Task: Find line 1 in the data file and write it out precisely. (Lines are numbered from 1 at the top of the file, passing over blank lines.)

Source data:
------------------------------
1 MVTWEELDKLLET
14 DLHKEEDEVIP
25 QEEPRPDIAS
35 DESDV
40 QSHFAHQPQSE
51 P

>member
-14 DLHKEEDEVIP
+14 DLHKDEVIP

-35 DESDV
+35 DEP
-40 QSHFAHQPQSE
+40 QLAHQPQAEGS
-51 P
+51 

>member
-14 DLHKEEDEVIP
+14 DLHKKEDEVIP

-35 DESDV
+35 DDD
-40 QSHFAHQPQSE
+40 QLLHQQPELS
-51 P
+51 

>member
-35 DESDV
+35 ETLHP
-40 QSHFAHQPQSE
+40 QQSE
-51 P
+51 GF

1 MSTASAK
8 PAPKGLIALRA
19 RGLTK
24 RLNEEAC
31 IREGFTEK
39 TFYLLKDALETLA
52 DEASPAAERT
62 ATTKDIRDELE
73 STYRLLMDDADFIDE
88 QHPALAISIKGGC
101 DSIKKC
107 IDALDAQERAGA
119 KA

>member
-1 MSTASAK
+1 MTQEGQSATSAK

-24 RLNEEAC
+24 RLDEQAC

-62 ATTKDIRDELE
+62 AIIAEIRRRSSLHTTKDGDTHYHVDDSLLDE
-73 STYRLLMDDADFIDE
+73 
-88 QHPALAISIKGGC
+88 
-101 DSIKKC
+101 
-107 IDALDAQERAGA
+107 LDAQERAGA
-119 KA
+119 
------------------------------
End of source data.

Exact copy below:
1 MVTWEELDKLLET